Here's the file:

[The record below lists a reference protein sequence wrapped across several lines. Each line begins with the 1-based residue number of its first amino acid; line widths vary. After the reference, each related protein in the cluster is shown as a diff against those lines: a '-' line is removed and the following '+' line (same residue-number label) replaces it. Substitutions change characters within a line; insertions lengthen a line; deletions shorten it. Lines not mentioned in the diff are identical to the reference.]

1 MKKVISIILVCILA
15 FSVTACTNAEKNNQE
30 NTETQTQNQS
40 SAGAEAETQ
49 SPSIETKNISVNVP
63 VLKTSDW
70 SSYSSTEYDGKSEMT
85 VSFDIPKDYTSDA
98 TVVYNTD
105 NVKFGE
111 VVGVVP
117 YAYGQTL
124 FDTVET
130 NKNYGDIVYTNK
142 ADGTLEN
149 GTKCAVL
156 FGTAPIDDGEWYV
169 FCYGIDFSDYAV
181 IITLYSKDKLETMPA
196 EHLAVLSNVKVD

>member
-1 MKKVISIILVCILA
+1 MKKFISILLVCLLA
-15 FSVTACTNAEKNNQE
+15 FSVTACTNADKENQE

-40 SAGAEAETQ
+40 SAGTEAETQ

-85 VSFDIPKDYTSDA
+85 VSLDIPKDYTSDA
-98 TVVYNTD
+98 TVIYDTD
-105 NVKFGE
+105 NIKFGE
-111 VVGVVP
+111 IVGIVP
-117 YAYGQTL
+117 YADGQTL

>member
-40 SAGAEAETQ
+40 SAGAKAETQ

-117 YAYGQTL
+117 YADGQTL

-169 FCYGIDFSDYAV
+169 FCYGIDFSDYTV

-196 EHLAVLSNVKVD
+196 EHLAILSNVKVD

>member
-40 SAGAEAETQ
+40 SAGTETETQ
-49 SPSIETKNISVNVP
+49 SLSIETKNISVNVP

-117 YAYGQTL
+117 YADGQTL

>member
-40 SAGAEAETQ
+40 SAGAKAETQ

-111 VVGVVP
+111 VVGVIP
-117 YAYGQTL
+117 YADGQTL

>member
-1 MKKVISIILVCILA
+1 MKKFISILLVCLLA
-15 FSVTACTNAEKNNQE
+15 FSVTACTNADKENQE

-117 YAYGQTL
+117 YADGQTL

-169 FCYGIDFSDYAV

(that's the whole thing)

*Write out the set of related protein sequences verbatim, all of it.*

[The record below lists a reference protein sequence wrapped across several lines. Each line begins with the 1-based residue number of its first amino acid; line widths vary. After the reference, each related protein in the cluster is shown as a diff against those lines: a '-' line is removed and the following '+' line (same residue-number label) replaces it. Substitutions change characters within a line; insertions lengthen a line; deletions shorten it. Lines not mentioned in the diff are identical to the reference.]

1 MKKVISIILVCILA
15 FSVTACTNAEKNNQE
30 NTETQTQNQS
40 SAGAEAETQ
49 SPSIETKNISVNVP
63 VLKTSDW
70 SSYSSTEYDGKSEMT
85 VSFDIPKDYTSDA
98 TVVYNTD
105 NVKFGE
111 VVGVVP
117 YAYGQTL
124 FDTVET
130 NKNYGDIVYTNK
142 ADGTLEN
149 GTKCAVL
156 FGTAPIDDGEWYV
169 FCYGIDFSDYAV
181 IITLYSKDKLETMPA
196 EHLAVLSNVKVD

>member
-1 MKKVISIILVCILA
+1 MKKFISILLVCLLA
-15 FSVTACTNAEKNNQE
+15 FSVTACTNADKENQE

-40 SAGAEAETQ
+40 SAGTEAETQ

-85 VSFDIPKDYTSDA
+85 VSLDIPKDYTSDA
-98 TVVYNTD
+98 TVIYDTD
-105 NVKFGE
+105 NIKFGE
-111 VVGVVP
+111 IVGIVP
-117 YAYGQTL
+117 YADGQTL

>member
-40 SAGAEAETQ
+40 SAGAKAETQ

-117 YAYGQTL
+117 YADGQTL

-169 FCYGIDFSDYAV
+169 FCYGIDFSDYTV

-196 EHLAVLSNVKVD
+196 EHLAILSNVKVD

>member
-40 SAGAEAETQ
+40 SAGTETETQ
-49 SPSIETKNISVNVP
+49 SLSIETKNISVNVP

-117 YAYGQTL
+117 YADGQTL

>member
-40 SAGAEAETQ
+40 SAGAKAETQ

-111 VVGVVP
+111 VVGVIP
-117 YAYGQTL
+117 YADGQTL

>member
-1 MKKVISIILVCILA
+1 MKKFISILLVCLLA
-15 FSVTACTNAEKNNQE
+15 FSVTACTNADKENQE

-117 YAYGQTL
+117 YADGQTL

-169 FCYGIDFSDYAV